June 11 is Corn on the Cob Day. Did you know that corn, aka maize (maize on the cob just doesn't sound as cute as corn on the cob) is a grass? Or more correctly, a grain that comes from a grass. Corn was domesticated by the Aztecs and Mayans in prehistoric times. Over the years the popularity of corn spread throughout the Americas due to it's variety of uses and ability to grow in distinct climates. You could say it started "popping up" everywhere. (Sorry)
Corn is the most widely grown crop in the Americas with 332 million metric tons grown annually in the U.S. alone. Corn is used for many things other than food consumption. It is used as a fuel for heating homes and running cars. Starch from corn can be used to make plastics, fabrics, and adhesives as well as many other chemical products. The carpet in my house is made from corn. Cool, huh?
Summer is here, and what is summer without delicious corn on the cob?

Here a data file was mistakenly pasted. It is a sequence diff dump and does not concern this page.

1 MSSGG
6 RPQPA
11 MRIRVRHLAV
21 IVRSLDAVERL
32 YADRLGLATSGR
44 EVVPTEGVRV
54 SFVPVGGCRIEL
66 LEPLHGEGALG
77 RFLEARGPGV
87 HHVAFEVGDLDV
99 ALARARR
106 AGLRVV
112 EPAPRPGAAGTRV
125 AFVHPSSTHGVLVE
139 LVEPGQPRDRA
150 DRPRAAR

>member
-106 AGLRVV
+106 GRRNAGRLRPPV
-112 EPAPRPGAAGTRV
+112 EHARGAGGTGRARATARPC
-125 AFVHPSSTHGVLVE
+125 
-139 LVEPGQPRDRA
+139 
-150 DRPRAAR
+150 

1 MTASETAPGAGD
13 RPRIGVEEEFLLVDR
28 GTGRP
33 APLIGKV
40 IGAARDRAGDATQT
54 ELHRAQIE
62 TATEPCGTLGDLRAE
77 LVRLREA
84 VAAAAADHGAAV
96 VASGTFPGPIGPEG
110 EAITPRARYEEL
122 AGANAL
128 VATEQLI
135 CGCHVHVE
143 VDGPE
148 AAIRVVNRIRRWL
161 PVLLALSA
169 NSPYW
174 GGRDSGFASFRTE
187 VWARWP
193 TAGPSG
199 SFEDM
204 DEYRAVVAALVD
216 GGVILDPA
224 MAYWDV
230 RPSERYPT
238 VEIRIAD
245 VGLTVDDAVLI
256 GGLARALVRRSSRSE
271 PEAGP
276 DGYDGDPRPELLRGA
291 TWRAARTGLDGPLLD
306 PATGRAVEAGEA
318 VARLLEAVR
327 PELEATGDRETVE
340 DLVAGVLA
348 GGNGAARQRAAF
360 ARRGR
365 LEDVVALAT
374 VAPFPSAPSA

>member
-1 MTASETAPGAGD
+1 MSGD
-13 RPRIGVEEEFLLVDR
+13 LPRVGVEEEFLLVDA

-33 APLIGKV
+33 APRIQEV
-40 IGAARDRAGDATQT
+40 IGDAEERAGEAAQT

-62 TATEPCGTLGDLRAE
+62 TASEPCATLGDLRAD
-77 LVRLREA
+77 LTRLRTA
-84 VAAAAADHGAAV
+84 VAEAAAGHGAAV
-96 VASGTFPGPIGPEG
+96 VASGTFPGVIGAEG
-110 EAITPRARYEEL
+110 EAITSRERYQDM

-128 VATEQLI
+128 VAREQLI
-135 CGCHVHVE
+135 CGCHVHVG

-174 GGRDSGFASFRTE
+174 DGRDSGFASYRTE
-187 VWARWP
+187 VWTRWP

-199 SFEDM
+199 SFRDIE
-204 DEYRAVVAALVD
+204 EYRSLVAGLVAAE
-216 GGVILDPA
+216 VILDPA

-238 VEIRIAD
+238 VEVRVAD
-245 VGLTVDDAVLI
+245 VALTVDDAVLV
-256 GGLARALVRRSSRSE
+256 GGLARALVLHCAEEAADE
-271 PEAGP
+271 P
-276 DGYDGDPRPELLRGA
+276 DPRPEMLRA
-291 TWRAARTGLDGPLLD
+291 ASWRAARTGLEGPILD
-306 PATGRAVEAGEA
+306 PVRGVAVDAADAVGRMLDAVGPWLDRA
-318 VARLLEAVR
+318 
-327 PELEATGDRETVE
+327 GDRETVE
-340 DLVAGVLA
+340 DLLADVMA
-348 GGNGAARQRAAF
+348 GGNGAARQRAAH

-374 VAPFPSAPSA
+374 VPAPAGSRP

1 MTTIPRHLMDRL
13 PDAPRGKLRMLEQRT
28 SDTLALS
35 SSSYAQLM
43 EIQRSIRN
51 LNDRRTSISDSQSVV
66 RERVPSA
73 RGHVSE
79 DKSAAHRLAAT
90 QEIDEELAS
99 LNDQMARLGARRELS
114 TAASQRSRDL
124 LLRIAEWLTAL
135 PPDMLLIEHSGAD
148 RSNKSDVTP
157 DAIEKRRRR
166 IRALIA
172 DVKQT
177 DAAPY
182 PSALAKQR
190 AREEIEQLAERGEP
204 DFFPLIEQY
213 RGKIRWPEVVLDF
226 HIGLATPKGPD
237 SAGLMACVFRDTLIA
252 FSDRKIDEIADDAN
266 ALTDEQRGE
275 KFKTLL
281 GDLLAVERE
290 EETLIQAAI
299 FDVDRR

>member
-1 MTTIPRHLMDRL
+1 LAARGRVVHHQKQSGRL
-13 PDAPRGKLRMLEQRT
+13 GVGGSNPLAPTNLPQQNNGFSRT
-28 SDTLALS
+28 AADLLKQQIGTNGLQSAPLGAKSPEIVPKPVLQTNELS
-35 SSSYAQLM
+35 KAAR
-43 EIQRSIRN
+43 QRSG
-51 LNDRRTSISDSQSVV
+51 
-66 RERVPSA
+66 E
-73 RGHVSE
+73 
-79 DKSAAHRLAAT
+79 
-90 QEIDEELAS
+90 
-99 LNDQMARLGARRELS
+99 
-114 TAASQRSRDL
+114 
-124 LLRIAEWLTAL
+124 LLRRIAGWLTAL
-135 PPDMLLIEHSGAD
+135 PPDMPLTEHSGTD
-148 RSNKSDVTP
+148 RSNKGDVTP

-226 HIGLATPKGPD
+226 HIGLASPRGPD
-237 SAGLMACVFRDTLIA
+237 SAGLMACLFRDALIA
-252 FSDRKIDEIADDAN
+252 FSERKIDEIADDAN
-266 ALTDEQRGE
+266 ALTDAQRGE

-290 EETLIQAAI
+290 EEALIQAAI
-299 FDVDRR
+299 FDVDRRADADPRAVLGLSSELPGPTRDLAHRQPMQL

How to prepare and cook corn on the cob.
* Husk the corn, and pull off silky threads. Cut out any blemishes with a small knife. Wash.
* Bring a large pot of boiling salted water to a boil. Add cobs of corn and return to a boil.
* Turn the heat off and cover pot with a lid. After 10 minutes your corn will be ready to eat.
* Smother with lots of butter and enjoy!
(You can keep the remaining corn warm in the water for another 10 minutes without it getting tough.)
Chili Lime Corn on the Cob by Guy Fieri
Corn on the Cob with Parmesan Cheese by Giada De Laurentiis
Corn on the Cob Cake by Food Network Magazine
And here is my favorite Food Network Star ~Paula Deen~ preparing Spicy Parmesan Corn on the Cob. Love her!